British Pound Declines Against US Dollar Ahead of UK Inflation Report
Key Overnight Developments
• Japanese Yen Declines as Junker Comments Boost Risk Appetite
• Bank of Japan Split on Economic Outlook, Meeting Minutes Show
The Euro and the British Pound traded lower in overnight trade, slipping 0.2 percent against the US Dollar despite a rebound in risk appetite (see below) that would have been expected to weigh on the US unit. We remain short EURUSD at 1.4881 and GBPUSD at 1.5765.
Asia Session Highlights
The Japanese Yen underperformed in overnight trade, tracking lower against all of its major counterparts as FX carry trades funded cheaply in JPY advanced along with a broad rebound in risk appetite. The MSCI Asia Pacific regional equity benchmark index added 0.3 percent after dropping 1.3 percent – the most in a month – in yesterday’s trade. The mild recovery was chalked up to reassuring comments from Luxembourg Prime Minister Jean-Claude Junker, who said the EU will not “abandon” Greece amid a deepening fiscal crisis. Junker is also the head of the group of Euro Zone finance ministers.
Leaders of the common market will descend on Brussels at the end of this week to mull over a bailout for the beleaguered southern European economy, but prospects for a consensus seem grim with Germany – the region’s largest economy and presumably the largest financier of any rescue effort – becoming increasingly vocal about its opposition to funneling EU funds to Athens, preferring to dump the issue into the lap of the IMF instead. On balance, anything short of a decisive bailout plan in the aftermath of Brussels would likely have severe negative implications for the Euro and risk appetite at large, showing that the world’s largest economy is unable to keep its own house in order.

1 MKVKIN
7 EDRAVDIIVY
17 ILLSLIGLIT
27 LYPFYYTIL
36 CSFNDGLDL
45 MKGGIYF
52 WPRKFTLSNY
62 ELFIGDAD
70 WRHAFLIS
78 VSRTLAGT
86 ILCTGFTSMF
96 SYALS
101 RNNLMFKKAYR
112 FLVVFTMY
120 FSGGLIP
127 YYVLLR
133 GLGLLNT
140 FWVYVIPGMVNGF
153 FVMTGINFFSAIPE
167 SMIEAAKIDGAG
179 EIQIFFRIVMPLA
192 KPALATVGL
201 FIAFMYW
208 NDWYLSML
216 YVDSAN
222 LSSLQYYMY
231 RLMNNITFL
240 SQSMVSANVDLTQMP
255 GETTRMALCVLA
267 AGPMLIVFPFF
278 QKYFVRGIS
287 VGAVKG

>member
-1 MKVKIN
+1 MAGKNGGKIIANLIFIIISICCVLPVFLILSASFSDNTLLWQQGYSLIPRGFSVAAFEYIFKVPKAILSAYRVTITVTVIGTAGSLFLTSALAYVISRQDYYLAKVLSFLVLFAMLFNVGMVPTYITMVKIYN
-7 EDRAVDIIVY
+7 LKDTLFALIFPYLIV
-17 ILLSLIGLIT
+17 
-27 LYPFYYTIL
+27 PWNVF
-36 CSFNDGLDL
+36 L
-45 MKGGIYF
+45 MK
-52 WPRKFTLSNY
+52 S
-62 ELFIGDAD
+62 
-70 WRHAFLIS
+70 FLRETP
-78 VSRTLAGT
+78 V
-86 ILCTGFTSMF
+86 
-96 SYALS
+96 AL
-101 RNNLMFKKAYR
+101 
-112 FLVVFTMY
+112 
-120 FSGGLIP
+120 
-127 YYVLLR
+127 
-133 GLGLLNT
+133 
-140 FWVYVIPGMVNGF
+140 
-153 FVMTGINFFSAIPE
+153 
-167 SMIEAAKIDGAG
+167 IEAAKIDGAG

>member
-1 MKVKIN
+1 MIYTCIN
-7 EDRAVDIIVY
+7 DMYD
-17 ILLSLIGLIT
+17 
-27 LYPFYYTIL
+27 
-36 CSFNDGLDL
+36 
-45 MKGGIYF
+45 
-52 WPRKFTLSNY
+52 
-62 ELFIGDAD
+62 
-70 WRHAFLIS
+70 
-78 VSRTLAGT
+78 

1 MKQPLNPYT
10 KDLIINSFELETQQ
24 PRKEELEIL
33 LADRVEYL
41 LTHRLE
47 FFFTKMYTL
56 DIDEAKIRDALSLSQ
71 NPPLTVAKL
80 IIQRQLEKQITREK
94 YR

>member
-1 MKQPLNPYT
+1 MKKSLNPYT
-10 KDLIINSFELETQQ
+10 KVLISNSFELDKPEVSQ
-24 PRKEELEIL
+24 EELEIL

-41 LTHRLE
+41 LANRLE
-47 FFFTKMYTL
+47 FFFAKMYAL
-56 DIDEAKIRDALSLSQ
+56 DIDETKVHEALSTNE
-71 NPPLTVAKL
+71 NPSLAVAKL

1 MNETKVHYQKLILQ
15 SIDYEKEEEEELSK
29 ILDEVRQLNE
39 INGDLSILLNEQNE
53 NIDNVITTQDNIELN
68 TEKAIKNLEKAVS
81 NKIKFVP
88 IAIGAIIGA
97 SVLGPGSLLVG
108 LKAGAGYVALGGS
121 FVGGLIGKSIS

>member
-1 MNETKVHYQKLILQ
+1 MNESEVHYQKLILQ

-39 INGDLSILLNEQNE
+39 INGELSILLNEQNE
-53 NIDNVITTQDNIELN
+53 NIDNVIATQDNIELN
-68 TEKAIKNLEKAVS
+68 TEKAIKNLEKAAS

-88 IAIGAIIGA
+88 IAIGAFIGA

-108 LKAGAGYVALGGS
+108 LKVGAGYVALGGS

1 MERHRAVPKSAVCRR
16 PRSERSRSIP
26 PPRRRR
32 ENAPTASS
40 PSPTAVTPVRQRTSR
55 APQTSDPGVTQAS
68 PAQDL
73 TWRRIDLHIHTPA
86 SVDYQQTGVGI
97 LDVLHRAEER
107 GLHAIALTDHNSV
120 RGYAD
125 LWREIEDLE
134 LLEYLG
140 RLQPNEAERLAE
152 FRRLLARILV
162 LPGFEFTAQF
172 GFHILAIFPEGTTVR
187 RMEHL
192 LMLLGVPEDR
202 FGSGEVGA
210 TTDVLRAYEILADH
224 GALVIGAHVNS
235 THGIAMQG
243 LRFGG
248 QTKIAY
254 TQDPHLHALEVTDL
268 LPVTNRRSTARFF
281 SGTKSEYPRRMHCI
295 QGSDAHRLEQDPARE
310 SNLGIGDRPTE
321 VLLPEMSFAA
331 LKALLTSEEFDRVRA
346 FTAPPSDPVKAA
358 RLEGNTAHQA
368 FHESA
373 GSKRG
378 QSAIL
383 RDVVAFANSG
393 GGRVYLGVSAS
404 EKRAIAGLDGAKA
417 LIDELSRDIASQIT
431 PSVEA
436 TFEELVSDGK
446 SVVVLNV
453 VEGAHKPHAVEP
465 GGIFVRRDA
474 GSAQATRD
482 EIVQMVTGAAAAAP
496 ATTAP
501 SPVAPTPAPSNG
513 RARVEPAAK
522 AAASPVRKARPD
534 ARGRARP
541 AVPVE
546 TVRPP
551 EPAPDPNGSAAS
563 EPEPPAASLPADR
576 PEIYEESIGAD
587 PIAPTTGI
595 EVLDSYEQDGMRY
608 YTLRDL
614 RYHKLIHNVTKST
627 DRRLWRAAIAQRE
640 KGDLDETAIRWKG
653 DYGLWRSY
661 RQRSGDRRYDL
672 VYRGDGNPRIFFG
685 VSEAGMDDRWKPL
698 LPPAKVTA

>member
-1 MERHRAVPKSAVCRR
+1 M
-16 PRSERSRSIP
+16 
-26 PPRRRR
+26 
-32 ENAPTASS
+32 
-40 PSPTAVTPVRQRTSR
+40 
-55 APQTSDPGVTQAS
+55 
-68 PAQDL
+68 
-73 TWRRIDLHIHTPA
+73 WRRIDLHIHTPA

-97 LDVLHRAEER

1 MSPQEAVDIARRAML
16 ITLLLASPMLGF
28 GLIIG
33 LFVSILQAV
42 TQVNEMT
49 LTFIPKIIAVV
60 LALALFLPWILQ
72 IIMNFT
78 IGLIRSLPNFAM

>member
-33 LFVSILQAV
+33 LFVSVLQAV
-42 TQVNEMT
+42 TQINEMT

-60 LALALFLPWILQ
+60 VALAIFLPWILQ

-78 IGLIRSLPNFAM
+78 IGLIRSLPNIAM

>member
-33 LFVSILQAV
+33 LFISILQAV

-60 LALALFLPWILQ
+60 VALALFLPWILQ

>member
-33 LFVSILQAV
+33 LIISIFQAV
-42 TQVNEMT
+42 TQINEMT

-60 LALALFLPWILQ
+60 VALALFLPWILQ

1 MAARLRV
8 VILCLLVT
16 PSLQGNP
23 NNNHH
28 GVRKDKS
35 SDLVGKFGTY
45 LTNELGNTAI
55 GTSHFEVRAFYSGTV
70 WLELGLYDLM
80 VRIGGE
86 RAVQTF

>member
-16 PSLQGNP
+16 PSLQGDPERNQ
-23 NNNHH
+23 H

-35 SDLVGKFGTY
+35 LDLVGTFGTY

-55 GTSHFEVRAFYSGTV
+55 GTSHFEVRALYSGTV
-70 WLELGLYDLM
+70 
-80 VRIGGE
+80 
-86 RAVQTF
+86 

Minutes from the February’s Bank of Japan monetary policy meeting revealed divisions about the economic outlook, with some members “of the view that upside and downside risks were becoming balanced” while others maintained that the threat of a downside scenario was “considerable”. Deflation remained a key topic of discussion, with some members saying that price declines were “becoming widespread” while others said the central bank must “act swiftly and decisively” in offering support to the economy, especially as firms “attach their expectations to monetary policy.” The session seems to have laid the foundation for the split decision to boost the bank’s lending program to 20 trillion yen in the subsequent month.
Euro Session: What to Expect
February’s UK Consumer Price Index figures headline the economic calendar in European hours, with expectations calling for the annual pace of inflation to decline to 3.1% from a reading of 3.5% in the previous month. The Bank of England forecast in February that “inflation is likely to remain significantly above the 2% target in the near term [after jumping to 2.9% in January], reflecting the continuing impact of sterling’s depreciation and the restoration of the [value-added tax] rate to 17.5%” having been reduced amid the global recession of 2008-09. However, the BOE argued that “these factors should have only a temporary effect on inflation,” with sluggish economic growth likely to push the rate of price growth back to below the target. On balance this suggests the outcome is well within the central bank’s benchmark scenario and so is unlikely to fundamentally change the market’s outlook for UK monetary policy, hinting that any British Pound gains in the wake of the release will be limited at best. In fact, the slight downward drift in the headline figure coupled with last week’s dour comments from MPC member Andrew Sentence may actually prove to weigh on the UK unit after the numbers cross the wires.
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